After our fabulous Nile river cruise we spent a day in Luxor at the same overlanders hotel that we had stopped by when we were driving through. They were excited to see us again, but a bit puzzled as to why we weren’t with our vehicles. As before, they cooked a lavish dinner for us, and we gorged ourselves to the point of food coma, after which we retired to our rooms to prepare for the next day’s train ride back to Aswan.
We had elected to grab second-class tickets back, which provided the four of us with a booth which we and our luggage just fit into. Of course, as is usual the train was overbooked, so we had people sitting on our armrests for the duration of the journey, and had other passengers constantly walking up and down the aisle, smacking their luggage into my head as I tried to get some shuteye during our eight hour journey.
Back in Aswan again after our brief sojourn, we resumed our normal routine of making phone calls, consulate visits, pizza eating, researching alternate plans, and felucca rides along the Nile. By this point we had been in Egypt for about three weeks, and had built a comfortable life amongst the inhabitants of the city. We had our favorite juice bars that we’d visit (love the fresh green grape juice), the shisha spots that we’d hit up after dinner, and an odd cast of people that we met with regularly on our quest to obtain the almighty Sudanese visas that we so desperately needed.
One of those characters was Timur. Timur was the guy who had met us on our first day in Aswan and taken us for our first round of rejections at the Sudanese consulate. We had developed a good relationship with him, and met on a frequent basis to chat visas or just grab some strawberry juice together. As an independent tour guide, Timur did a great job helping us arrange our day-to-day tasks around the city, book our Nile cruise, and setup our overnight felucca cruise that we had been wanting to book for a while, amongst other things. He served as a kind of middleman in many of the negotiations throughout our visa acquisition ordeal, and was an invaluable friend throughout our time in Aswan.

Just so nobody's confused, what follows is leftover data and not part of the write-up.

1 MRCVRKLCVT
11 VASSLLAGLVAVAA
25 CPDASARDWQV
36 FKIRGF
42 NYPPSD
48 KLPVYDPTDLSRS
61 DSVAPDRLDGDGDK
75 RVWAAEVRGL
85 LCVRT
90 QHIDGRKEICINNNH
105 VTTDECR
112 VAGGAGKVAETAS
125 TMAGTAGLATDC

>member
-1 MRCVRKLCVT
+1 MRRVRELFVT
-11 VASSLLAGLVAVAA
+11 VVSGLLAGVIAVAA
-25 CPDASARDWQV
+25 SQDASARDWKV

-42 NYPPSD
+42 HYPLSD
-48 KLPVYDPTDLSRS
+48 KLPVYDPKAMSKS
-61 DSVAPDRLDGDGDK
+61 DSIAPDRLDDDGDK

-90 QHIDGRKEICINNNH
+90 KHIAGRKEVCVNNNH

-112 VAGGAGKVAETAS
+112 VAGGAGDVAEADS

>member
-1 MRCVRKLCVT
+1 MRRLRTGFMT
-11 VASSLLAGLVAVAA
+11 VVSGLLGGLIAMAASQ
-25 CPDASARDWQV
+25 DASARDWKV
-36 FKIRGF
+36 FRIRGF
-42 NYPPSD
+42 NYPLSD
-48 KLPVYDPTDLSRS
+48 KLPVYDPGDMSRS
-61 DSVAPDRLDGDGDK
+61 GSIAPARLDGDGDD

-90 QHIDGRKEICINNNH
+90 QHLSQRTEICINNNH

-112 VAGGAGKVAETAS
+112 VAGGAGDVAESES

Another person that we had frequent contact with was Bashir, the Sudanese lawyer turned pizza maker. Originally a contact that Scott BKK had met on the street when foraging for his dinner, Bashir had been living in Aswan for a number of years and operated an Egyptian-style pizza cart with his brothers just outside of the souk. Trained in law in his homeland, he had left Sudan many years prior to explore better career opportunities, which ended with him working as a baker by day and a pizza cart operator by night. We were originally attracted to him not just by the deliciousness of his pizzas, but also by his affable nature, outgoing personality, and ability to speak English. It wasn’t until later that through him we’d meet some others that would be able to assist us in our quest to obtain the visas (more on that in an upcoming post). Bashir was another great friend, inviting us to his home for dinner to meet his family one night, and taking us out to a cousin’s wedding another night.
We would also have frequent contact with Gasser, whom we were renting our house from. Gasser lived with his very pregnant wife a five minute walk from where we were staying, and they would occasionally stop by and see how we were getting along (sometimes bearing gifts of cookies). One night they invited us to their home to have dinner, and we looked through their wedding album (not to mention watch an incredible video of the event). This was followed by an invitation to his cousin’s house at a later date, also for dinner. We sure weren’t minding all of the amazing dinners we were presented with, I can tell you that! Egyptian hospitality was definitely nothing short of impressive.
Sometime after our Nile cruise we received word from the 2 Do Africa crew (remember them?) that they would be rolling through Aswan in a few days, and we invited them to stay with us until they could find a spot of their own. Well, we enjoyed their company so much that we forgot to kick them out after that first night, and we ended up more or less becoming a group of seven for the duration of the rest of our time there.